Less than a day after announcing plans to charge customers a $2 convenience fee for every online transaction, Verizon Wireless has announced that it will back off.
Verizon Wireless will not institute the convenience fee for one-time payments made online or over the phone, the company said in a statement Friday afternoon. Verizon reportedly made the decision in response to strong customer feedback.
“At Verizon, we take great care to listen to our customers,” states Verizon Wireless President and CEO Dan Mead. “Based on their input, we believe the best path forward is to encourage customers to take advantage of the best and most efficient options, eliminating the need to institute the fee at this time.”
This move also came after the Federal Communications Commission (FCC) issued a statement earlier Friday declaring that it would be investigating the fee, which was initially scheduled to take effect January 15.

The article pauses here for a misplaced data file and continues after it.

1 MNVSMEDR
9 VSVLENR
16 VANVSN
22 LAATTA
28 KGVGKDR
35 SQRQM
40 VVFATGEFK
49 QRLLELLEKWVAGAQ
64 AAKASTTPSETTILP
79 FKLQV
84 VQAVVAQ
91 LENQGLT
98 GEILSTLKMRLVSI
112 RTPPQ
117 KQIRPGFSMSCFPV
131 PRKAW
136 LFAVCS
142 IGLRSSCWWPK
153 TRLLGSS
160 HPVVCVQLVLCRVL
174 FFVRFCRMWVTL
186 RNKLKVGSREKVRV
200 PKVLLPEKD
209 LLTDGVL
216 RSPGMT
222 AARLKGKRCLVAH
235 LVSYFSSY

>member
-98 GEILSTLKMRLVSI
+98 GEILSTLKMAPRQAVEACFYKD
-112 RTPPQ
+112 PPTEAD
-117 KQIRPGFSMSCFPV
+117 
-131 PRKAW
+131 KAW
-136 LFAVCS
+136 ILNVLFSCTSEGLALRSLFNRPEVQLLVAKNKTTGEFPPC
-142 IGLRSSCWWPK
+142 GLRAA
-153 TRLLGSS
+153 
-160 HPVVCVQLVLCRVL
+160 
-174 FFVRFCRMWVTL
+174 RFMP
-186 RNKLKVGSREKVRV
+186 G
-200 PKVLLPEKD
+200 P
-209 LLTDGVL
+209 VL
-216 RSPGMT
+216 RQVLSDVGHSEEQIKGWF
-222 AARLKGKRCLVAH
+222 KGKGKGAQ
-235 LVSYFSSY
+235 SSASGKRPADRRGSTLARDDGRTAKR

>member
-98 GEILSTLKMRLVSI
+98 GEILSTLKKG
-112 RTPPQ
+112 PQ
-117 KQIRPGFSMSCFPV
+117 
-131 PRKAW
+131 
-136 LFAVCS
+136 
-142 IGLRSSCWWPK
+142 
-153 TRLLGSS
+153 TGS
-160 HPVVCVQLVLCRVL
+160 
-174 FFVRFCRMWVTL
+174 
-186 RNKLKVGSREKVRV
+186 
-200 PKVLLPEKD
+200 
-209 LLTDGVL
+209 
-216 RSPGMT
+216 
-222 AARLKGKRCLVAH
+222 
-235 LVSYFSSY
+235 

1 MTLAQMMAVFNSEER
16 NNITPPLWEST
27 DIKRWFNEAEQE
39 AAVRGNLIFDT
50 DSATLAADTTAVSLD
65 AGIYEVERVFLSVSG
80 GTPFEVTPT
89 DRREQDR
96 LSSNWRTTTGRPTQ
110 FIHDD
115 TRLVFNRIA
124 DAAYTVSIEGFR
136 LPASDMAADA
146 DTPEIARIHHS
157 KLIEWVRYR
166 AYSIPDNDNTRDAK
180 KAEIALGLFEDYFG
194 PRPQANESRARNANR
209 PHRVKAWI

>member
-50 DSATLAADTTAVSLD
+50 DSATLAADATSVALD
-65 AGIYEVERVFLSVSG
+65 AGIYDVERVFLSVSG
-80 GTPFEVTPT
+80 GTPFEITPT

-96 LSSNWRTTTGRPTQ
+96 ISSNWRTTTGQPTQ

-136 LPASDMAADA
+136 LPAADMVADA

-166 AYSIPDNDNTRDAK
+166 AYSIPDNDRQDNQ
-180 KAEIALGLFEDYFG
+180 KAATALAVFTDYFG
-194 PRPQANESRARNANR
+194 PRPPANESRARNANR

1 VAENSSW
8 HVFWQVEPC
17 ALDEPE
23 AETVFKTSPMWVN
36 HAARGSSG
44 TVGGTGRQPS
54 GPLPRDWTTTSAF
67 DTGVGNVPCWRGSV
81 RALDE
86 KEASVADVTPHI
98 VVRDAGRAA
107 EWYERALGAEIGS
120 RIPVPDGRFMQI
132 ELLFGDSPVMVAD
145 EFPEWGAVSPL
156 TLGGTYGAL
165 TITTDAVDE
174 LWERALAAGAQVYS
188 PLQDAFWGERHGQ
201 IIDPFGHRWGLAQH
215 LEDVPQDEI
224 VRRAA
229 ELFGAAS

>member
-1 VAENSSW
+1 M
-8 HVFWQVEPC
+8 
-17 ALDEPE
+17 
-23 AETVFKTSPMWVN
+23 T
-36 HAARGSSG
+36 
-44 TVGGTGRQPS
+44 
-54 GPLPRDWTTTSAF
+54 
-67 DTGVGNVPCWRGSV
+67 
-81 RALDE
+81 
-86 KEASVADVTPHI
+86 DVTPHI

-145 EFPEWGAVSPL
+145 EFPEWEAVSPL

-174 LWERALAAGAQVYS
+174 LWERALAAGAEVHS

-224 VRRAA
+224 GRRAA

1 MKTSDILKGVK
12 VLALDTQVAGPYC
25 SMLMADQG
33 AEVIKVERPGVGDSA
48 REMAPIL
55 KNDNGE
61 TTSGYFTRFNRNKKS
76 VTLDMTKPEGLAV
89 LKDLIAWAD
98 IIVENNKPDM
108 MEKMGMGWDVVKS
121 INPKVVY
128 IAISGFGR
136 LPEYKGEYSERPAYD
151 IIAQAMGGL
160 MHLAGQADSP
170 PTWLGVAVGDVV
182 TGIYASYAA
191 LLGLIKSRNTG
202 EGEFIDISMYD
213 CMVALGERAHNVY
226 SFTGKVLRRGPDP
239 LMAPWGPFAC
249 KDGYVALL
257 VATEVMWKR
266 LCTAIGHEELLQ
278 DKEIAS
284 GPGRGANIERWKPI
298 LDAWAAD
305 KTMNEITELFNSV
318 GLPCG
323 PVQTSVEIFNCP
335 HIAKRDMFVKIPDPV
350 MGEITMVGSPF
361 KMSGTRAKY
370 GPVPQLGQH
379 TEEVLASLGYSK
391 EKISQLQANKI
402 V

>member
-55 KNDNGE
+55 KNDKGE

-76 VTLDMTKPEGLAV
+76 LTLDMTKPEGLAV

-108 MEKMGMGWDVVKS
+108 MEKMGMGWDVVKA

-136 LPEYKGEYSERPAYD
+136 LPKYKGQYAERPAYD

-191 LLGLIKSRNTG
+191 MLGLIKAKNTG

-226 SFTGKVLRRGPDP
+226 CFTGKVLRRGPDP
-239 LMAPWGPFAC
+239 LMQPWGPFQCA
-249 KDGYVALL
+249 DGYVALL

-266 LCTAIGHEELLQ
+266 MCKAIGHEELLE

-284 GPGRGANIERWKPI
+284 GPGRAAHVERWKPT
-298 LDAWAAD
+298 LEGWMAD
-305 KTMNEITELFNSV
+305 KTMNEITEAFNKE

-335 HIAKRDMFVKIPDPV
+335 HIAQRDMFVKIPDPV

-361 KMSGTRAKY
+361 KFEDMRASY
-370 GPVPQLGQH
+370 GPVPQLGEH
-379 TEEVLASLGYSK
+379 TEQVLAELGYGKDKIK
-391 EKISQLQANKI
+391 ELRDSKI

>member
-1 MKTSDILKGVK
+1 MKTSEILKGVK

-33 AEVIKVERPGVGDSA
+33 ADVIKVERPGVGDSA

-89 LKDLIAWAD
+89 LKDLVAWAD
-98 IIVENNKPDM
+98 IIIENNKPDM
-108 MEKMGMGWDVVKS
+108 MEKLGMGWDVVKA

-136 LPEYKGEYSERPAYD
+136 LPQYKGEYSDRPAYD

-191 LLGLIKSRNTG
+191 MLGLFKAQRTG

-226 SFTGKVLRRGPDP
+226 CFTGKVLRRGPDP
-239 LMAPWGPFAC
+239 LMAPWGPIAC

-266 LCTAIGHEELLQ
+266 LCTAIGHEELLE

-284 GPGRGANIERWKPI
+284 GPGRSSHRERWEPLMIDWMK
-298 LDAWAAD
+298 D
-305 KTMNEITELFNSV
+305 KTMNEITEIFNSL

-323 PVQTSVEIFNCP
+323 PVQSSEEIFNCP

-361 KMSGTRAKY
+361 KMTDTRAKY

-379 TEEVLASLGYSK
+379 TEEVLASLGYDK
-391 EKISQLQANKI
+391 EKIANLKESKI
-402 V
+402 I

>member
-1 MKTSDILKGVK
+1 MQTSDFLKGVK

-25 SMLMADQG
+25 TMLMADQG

“On behalf of American consumers, we’re concerned about Verizon’s actions and are looking into the matter,” the FCC said.
When Verizon announced the fee on Thursday, it explained that the charge was necessary to offset costs connected to collecting single payments through online, mobile, and phone channels. A number of alternative payment methods–all of which would not incur a charge–were suggested, including payment by paper check.
Collecting on delinquent accounts is a significant expense to carriers, so they’re always looking for ways to get people to participate in automatic payment programs. AT&T, for example, encourages its customers to sign up for autopay by offering a $10 gift card. However, tacking on a per-payment fee isn’t the way to encourage autopayers, as Verizon has discovered.
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